The Thought of India

Even though it was six months ago, I still get asked “How was India?” The question is so huge, it leaves me either rambling or wordless. The scope of the question might be, “What are your thoughts on being a woman?” Or perhaps, “Tell me about your childhood?” (Childhood I could tackle, that’s a narrative I have shared and shaped again and again throughout my life.)

I keep hoping my seven weeks in India, or the country in my head, will finally become manageable, just an epic travel experience. But the flashes of color and feeling that rise up in my mind when I hear the word India aren’t so easily packaged for external consumption.

So here’s what I’ve got, just a few more reflections that I hadn’t yet articulated, or that have crystallized further.

1. I have never left India. It has been inscribed within me. My emotional relationship with what I know of the country reminds me of my first love. There were many beautiful and many terrifying moments. I know this is all cliche, but cliche is sometimes the best way to express something universal: All that is left are my memories, and the way my senses and perspective were transmogrified. I resemble my prior self, but I am someone else.

2. Intellectual and emotional humility. There are many forms of wisdom, many of which do not issue from formal learning.

3. It’s okay not to know where I am going. I have hungered for states of certainty for a long time. India obliged me to become a bit more flexible. I may not trust the road, or the driver, but I can trust that the journey will maintain my interest, and charmingly, most outcomes will be harmless or at least manageable (and some enchanting). Near helplessness is a very uncomfortable state to inhabit for seven weeks, of course (if necessary) I had a privileged kind of relief at my disposal–my wallet.

4. The state of understanding another being is not to be taken for granted. Neither the being, nor the understanding. There are many ways of being understood and many ways of being misunderstood. These are in constant flux, even within a lasting relationship. Triangulating meanings across languages and cultures exposes the many gaps between us. It also exposes how amazing each moment of rapprochement really is.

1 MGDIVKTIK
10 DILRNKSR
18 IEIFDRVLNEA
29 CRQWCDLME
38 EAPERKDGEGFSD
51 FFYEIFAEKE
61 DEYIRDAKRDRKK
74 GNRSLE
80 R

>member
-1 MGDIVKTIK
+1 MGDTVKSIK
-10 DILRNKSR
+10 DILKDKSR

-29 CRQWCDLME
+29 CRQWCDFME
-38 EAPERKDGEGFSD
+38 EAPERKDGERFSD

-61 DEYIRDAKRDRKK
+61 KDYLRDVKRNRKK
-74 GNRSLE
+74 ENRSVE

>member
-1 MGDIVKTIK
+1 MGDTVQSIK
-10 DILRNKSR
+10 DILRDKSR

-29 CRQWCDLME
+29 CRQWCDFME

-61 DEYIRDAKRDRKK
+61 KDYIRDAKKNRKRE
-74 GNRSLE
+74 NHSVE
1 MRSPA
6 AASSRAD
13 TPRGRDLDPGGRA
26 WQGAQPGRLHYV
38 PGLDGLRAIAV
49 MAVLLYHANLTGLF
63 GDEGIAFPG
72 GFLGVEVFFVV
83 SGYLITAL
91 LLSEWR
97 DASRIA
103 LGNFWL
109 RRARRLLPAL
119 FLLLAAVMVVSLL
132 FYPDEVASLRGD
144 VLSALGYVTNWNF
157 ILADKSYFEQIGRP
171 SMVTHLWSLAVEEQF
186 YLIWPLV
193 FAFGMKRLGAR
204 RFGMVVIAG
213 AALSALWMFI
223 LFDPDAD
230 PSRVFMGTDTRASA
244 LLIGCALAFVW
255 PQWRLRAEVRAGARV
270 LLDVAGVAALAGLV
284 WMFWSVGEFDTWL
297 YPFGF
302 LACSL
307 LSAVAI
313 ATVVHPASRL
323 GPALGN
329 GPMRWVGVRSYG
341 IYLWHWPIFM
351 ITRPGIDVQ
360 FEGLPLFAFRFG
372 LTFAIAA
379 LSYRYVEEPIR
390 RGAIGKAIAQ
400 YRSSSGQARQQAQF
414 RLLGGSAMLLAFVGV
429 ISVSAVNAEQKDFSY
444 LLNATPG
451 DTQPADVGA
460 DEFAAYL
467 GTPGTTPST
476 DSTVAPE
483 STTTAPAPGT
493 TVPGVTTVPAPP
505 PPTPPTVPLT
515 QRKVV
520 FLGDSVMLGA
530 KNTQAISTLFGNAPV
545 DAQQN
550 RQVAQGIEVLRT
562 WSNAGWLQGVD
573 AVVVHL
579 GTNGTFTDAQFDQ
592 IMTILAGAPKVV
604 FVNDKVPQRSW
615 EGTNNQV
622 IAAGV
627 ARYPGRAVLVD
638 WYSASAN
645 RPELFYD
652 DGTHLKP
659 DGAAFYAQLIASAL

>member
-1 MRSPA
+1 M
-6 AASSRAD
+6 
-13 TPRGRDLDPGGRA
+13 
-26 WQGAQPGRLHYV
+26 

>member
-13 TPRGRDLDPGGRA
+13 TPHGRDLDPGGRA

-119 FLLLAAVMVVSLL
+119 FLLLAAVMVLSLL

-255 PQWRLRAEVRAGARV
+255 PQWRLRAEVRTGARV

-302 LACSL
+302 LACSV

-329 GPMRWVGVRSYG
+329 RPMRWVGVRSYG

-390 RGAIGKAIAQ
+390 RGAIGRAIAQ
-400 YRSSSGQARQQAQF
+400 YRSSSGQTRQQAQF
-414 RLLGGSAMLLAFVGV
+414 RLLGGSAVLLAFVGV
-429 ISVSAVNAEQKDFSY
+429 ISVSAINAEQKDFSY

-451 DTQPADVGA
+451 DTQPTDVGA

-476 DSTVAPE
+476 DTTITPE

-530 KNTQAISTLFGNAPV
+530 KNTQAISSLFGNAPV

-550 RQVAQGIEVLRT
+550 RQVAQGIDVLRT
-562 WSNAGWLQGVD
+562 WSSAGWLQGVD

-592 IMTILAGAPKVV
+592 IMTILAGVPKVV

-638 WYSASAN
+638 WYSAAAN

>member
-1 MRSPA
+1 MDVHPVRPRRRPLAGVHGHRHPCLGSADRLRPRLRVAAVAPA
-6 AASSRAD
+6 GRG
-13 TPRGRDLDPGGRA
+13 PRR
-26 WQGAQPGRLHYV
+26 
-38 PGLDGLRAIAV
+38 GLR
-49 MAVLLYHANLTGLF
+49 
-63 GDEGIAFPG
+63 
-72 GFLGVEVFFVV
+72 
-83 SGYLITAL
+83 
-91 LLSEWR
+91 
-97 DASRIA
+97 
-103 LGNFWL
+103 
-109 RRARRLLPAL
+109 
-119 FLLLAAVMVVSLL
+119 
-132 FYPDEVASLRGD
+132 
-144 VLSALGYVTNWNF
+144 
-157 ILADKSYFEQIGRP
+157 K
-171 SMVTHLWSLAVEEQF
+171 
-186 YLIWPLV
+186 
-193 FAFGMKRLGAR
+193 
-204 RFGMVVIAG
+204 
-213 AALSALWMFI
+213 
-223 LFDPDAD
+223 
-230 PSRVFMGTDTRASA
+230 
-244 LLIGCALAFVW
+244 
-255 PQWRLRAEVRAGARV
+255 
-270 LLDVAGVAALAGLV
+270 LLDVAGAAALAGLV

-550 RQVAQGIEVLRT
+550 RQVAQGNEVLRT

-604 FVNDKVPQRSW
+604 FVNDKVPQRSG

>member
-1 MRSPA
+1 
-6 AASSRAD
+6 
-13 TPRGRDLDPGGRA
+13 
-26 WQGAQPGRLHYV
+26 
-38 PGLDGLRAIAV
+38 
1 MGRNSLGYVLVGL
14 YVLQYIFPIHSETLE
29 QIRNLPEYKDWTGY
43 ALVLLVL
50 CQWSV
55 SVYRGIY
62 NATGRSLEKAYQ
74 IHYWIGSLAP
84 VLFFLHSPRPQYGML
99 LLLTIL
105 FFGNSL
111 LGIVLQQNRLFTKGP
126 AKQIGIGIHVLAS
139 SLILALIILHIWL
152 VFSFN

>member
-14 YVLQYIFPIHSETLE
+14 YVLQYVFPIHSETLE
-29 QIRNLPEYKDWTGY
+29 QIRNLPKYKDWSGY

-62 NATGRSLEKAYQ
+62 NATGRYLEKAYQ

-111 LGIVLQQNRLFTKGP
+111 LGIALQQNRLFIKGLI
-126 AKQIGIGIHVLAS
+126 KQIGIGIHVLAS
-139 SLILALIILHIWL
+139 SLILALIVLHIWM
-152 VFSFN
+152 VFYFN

5. Resilience, resourcefulness and desperation are all incestuous cousins. They are awe-inspiring and they distasteful. Making use of very little can be really moving. It’s also awful to witness because it proposes a reality that cannot be argued with.

6. Whatever can be done with a human body is being done. Yay. Boo.

“Yay. Boo. Yay.” would be a fitting (highly reductive) three-word answer to everything I witnessed: 7. My moral self was never at rest. I was constantly trying to assess, understand and evaluate both my experience and the experiences of those who were around me. I was trying to give it value(s). For example, as a westerner, beautiful things could be bought, but the buying and the beauty were both imbedded with multiple other meanings–colonialism, US imperialism, privileges of race and class, my astounding amount of education and its basic uselessness in this context, the smugness of my wallet and its credit card contents, plain commercial lust, my responsibilities as a tourist, my responsibilities as a human being towards others. What each of my gestures, commercial or non-commercial, said about my identity and my intentions, about the countries I come from, and how I perceived the country I was visiting. What each gesture from Indians also represented as a comment on our interaction.

I have never felt more morally sketchy. Being back in the U.S. is so much more comfortable. Here I can nurture an illusion of living more or less as a “good” person. In India, walking down the street, I stepped over bodies that might have been (but I dearly hoped weren’t) dead.  In the U.S., I have a slightly better sense of the boundaries of what I can and should or might do in any given circumstance, and what the basic order of things is supposed to look like among my countrymen… I step over fewer literal bodies.

8. There is hope. We will each have to find our own.

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